An engaging narrative with a complex cast that intersects race, sexual identity, religion, and class.

HULLMETAL GIRLS

As the last remnants of humanity search for a new home, two very different women become cybernetic weapons to protect the Fleet from rising rebellion.

In the Seventh District of a highly stratified Fleet, 17-year-old Aisha Un-Haad cannot provide for her two younger siblings, one deathly ill, without taking drastic measures. She has no choice but to be transformed into a Scela, a mechanically enhanced, networked weapon. Eighteen-year-old Key Tanaka awakens from Scela modification surgery with no recollection of why she would abandon her previous life of luxury in the First District and is determined to excel, for her own sake and in hopes of recovering her memory. But as Aisha and Key, along with fellow trainees Woojin Lih and Praava Ganes, uncover more about the Fleet and the rebel Fractionists, they find themselves entangled in the conflict and must balance loyalty to the Fleet with the survival of humanity. Skrutskie (Edge of the Abyss, 2017, etc.) presents a space odyssey of diverse representation told in dual perspectives between Aisha and Key, two women of color, with clarity and precision. Aisha identifies as aromantic and asexual, and her Ledic religion appears to be derived from Islam, with some similar rituals and symbols, which affects her worldview and how she is treated. Woojin is pansexual.

An engaging narrative with a complex cast that intersects race, sexual identity, religion, and class. (Science fiction. 12-17)

Pub Date: July 17, 2018

ISBN: 978-1-5247-7019-8

Page Count: 320

Publisher: Delacorte

Review Posted Online: April 10, 2018

Kirkus Reviews Issue: May 1, 2018

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A lushly written story with an intriguing heart.

ONCE UPON A BROKEN HEART

From the Once Upon a Broken Heart series , Vol. 1

After praying to a Fate for help, Evangeline discovers the dangerous world of magic.

When her father passes away, Evangeline is left with her cold stepmother and kind but distant stepsister, Marisol. Despite inheriting a steady trust in magic, belief in her late mother’s homeland of the mystical North (where fantastical creatures live), and philosophy of hope for the future, her dreams are dashed when Luc, her love, pledges to marry Marisol instead. Evangeline desperately prays to the Prince of Hearts, a dangerous and fickle Fate famed for his heart that is waiting to be revived by his one true love—and his potentially lethal kisses. The bargain they strike sends her on a dark and magical journey throughout the land. The writing style fluctuates from clever and original to overly verbose and often confusing in its jumble of senses. While the pervasive magic and concept of the Fates as a religious system add interest, other fantasy elements are haphazardly incorporated without enough time devoted to building a cohesive world. However, the themes of love, the power of story, family influence, and holding onto belief are well rounded and add depth. The plot contains welcome surprises, and the large cast piques curiosity; readers will wish more time was spent getting to know them. Evangeline has rose-gold hair and, like other main characters, reads as White; there is diversity among the fantasy races in this world.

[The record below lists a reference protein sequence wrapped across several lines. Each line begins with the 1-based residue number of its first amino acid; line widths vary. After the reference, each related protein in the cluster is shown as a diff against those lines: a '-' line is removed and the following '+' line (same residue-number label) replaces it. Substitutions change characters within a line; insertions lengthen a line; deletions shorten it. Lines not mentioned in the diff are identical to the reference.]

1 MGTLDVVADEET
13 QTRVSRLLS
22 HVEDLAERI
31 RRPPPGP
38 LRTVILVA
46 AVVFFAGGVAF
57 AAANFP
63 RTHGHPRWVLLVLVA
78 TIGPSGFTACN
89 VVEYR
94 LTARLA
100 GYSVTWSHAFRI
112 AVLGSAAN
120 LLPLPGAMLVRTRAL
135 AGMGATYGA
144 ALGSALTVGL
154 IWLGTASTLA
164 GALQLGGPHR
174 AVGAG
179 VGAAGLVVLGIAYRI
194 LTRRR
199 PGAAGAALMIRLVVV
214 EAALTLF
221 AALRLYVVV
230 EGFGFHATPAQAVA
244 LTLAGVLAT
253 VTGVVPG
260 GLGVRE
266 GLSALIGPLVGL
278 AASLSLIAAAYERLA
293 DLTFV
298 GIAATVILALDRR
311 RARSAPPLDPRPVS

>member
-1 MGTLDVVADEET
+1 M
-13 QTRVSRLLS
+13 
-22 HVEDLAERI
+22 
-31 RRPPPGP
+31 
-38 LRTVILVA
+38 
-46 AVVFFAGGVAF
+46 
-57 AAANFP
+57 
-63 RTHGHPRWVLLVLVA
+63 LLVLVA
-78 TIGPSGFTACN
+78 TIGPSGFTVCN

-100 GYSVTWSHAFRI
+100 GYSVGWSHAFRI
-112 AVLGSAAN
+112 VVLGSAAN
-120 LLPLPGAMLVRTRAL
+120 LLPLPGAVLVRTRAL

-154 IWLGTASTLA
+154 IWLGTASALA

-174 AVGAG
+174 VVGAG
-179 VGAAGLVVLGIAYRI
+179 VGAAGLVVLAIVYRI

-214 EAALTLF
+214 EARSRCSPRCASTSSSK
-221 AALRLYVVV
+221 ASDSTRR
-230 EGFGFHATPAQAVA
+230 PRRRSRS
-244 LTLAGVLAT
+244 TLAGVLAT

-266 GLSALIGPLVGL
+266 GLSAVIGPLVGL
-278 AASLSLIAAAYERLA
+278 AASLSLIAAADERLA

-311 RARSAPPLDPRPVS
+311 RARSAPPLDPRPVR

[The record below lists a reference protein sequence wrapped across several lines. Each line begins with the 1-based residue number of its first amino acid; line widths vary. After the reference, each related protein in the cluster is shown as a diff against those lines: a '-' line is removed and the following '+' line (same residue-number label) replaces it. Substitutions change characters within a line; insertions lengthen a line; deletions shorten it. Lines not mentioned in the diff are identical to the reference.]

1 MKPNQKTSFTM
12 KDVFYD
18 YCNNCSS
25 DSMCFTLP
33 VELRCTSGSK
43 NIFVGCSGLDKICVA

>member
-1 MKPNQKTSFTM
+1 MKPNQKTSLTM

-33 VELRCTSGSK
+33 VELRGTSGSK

A lushly written story with an intriguing heart. (map) (Fantasy. 12-16)

Pub Date: Sept. 28, 2021

ISBN: 978-1-250-26839-6

Page Count: 416

Publisher: Flatiron Books

Review Posted Online: July 28, 2021

Kirkus Reviews Issue: Aug. 15, 2021

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Not quite the wild ride of Skyward (2018) but still great fun.

STARSIGHT

From the Skyward series , Vol. 2

As if the threat of huge, raging monsters from hyperspace isn’t scary enough, hotshot fighter pilot Spensa Nightshade becomes embroiled in an alien empire’s politics.

On a desperate mission to steal hyperdrive technology from the crablike invading Krell who are threatening to destroy her beleaguered home colony on Detritus, Spensa, who is white, holographically disguises herself as a violet-skinned UrDail and slips into a Krell pilot training program for “lesser species.” The discovery that she’s being secretly trained not to fight planet-destroying delvers but to exterminate humans, who are (with some justification, having kindled three interstellar wars in past centuries) regarded in certain quarters as an irrationally aggressive species, is just one in a string of revelations as, in between numerous near-death experiences on practice flights, she struggles to understand both her own eerie abilities and the strange multispecies society in which she finds herself. There are so many characters besides Spensa searching for self-identity—notably her comic-relief sidekick AI M-Bot, troubled human friend Jorgen back on Detritus, and Morriumur, member of a species whose color-marked sexes create trial offspring—that even with a plot that defaults to hot action and escalating intrigue the pacing has a stop and start quality. Still, Spensa’s habitual over-the-top recklessness adds a rousing spark, and the author folds in plenty of banter as well as a colorful supporting cast.

Not quite the wild ride of Skyward (2018) but still great fun. (Science fiction. 12-15)

Pub Date: Nov. 26, 2019

ISBN: 978-0-399-55581-7

Page Count: 480

Publisher: Delacorte

Review Posted Online: Oct. 13, 2019

Kirkus Reviews Issue: Nov. 1, 2019

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